The U.N. Security Council has postponed a vote on possible sanctions against North Korea to allow time for a Chinese diplomatic mission to Pyongyang. The postponement reflects a sharp split among the five veto-wielding Council members.
U.S. Secretary of State Condoleezza Rice expressed hope Monday that a Chinese delegation visiting Pyongyang could persuade North Korea to return to six-party talks on its nuclear program.
With that in mind, the United States and like-minded countries agreed to delay consideration of a draft U.N. Security Council resolution that would impose sanctions on North Korea for test-firing ballistic missiles.
Washington's U.N. Ambassador John Bolton said the negotiations had been suspended while diplomacy proceeds in Pyongyang.
"We think it's important to keep the focus on Pyongyang, which after all is the source of this problem, and to provide maximum support for and leverage on the Chinese mission to Pyongyang," said John Bolton.
U.N. diplomats say the resolution's main sponsors, Japan and the United States, would drop their demand for sanctions in exchange for a renewed North Korean commitment to a moratorium on missile testing, and a return to six-party talks. Ambassador Bolton says Washington would wait and see whether China can persuade North Korean leaders to agree.
"This is entirely an exercise of Chinese diplomacy," he said. "They've surely been embarrassed by these provocative missile launches, and they've said they view this mission as a high-level and important mission and consideration of our withholding from pressing for a vote today is really based on their representation last week as to what the impact of the mission can be."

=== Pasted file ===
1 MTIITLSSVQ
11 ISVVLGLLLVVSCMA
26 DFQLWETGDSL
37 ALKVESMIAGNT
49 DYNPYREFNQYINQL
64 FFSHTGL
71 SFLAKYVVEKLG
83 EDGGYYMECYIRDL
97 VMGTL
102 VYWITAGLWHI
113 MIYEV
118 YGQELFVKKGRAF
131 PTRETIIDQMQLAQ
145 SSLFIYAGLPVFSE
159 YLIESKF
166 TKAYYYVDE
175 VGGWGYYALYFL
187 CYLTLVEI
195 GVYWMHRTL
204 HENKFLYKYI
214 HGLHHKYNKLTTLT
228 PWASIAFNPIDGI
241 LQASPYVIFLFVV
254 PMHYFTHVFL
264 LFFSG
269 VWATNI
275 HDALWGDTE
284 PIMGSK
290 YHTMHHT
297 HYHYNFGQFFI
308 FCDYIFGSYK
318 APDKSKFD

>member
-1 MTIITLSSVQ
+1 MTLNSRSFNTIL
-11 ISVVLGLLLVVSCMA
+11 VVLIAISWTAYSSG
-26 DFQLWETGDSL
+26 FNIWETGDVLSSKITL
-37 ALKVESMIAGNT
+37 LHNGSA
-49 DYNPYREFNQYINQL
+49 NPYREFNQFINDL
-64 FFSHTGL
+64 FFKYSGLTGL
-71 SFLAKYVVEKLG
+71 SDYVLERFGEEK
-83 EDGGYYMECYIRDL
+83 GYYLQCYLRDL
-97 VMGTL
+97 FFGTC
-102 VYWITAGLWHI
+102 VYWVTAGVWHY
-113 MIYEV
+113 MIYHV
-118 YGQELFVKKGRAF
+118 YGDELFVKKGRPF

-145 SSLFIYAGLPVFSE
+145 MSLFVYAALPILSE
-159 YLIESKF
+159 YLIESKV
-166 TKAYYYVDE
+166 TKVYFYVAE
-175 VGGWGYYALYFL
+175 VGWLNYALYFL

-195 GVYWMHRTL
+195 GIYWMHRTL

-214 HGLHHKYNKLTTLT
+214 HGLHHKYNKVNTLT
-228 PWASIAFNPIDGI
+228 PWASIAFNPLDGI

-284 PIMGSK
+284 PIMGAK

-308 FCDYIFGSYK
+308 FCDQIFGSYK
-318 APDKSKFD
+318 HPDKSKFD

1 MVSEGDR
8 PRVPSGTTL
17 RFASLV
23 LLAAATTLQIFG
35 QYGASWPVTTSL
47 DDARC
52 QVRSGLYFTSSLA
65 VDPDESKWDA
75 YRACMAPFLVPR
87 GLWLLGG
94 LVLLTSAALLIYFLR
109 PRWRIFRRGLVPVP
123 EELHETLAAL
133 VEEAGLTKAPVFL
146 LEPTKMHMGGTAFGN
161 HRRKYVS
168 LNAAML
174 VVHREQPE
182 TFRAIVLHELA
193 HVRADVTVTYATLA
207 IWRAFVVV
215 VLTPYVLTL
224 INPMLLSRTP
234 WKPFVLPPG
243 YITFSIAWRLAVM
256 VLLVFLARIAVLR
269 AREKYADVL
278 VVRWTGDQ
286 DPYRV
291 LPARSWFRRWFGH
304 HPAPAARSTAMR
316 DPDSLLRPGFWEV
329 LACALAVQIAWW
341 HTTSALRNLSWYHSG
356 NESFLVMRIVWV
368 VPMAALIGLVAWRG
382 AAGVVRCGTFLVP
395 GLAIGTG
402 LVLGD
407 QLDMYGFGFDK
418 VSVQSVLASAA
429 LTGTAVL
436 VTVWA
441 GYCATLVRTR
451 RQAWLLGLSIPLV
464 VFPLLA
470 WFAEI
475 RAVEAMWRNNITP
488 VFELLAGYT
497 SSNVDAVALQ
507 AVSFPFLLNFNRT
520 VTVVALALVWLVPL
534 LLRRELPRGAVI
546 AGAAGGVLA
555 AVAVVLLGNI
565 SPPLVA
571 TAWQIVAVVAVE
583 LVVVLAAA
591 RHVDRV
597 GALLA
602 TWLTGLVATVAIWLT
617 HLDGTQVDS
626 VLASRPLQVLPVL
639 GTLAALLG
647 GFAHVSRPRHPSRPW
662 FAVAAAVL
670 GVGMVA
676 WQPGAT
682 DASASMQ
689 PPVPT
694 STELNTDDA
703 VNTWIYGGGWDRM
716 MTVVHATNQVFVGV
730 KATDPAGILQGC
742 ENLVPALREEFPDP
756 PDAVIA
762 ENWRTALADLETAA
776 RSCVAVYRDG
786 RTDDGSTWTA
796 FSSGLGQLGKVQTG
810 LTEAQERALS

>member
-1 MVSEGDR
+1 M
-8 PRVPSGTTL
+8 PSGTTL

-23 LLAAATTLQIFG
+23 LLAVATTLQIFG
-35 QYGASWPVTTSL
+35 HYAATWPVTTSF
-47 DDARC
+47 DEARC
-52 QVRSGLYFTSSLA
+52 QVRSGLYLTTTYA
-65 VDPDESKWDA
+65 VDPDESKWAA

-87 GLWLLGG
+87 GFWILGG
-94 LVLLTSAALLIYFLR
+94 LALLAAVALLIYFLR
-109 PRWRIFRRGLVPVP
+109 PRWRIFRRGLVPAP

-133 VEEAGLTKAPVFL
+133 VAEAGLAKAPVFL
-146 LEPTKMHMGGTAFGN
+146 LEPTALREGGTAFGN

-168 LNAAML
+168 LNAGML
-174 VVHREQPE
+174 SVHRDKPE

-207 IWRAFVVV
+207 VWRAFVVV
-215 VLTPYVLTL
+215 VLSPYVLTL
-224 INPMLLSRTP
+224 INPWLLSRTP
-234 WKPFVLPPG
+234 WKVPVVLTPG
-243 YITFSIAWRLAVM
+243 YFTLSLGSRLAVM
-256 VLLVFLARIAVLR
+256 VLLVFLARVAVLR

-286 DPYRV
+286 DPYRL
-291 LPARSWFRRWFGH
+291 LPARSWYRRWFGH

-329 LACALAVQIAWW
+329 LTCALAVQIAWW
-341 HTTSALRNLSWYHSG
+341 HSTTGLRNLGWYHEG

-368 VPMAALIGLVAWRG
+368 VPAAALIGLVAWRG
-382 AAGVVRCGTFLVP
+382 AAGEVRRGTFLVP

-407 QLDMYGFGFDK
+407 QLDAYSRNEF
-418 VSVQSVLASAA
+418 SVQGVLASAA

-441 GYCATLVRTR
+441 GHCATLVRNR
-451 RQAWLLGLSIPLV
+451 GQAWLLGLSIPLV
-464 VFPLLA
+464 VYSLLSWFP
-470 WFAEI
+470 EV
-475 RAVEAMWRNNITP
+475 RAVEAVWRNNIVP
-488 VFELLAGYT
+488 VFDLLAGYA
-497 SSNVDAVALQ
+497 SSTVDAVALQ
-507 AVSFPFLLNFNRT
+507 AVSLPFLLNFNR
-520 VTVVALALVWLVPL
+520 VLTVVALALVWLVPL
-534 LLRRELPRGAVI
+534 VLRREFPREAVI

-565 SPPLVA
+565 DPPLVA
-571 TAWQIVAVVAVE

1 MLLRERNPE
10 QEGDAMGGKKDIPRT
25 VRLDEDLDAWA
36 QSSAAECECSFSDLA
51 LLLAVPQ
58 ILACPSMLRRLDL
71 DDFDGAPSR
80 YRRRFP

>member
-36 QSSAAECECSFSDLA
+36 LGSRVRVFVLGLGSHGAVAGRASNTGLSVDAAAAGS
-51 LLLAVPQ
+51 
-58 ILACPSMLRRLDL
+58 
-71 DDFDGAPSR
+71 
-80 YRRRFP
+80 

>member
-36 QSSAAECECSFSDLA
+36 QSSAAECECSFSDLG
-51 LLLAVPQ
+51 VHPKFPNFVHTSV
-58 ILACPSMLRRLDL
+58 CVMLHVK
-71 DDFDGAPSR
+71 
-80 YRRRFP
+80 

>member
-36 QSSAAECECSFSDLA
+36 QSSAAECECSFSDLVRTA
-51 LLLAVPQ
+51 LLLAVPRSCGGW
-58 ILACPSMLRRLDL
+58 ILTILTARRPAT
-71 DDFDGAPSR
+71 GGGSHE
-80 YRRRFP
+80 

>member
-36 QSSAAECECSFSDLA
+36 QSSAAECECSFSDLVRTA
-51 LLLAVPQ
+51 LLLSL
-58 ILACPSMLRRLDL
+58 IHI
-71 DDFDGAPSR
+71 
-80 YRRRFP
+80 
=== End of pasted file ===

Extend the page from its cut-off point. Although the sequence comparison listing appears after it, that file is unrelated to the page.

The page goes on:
The postponement also reflects sharp disagreements within the Council on the text of the resolution, which would forbid the transfer to North Korea of items that could be used in missiles or weapons of mass destruction.
Days of consultations among the five permanent Council members and Japan have failed to persuade China and Russia to support the strongly worded measure.
Senior Chinese officials have suggested China might take the rare step of using its Security Council veto to block the resolution. Beijing's U.N. ambassador, Wang Guangya, emerged from a Monday negotiating session saying China could not support the draft as currently written.
"Basically we asked them to modify their position," said Wang Guangya. "If they wish to have a resolution, they should have a modified one, not this one."
He told VOA that China would categorically reject any resolution that declares North Korea a threat to peace and seeks to impose sanctions under the legally binding Chapter Seven of the U.N. Charter.
"Basically, remove three things," he said. "The determination that this is a threat to international peace and security, because for China, we can't accept negative implications for regional peace and stability. Secondly, remove Chapter Seven, thirdly, there are no mandatory sanctions."
The envoy said China would prefer a simple statement from the Council criticizing North Korea's missile tests.
News agencies say a high-level Chinese delegation arrived in Pyongyang Monday for a six-day visit. The delegation was headed by Chinese Vice-Premier Hui Liangyu and also included a deputy foreign minister considered China's top diplomat on nuclear issues.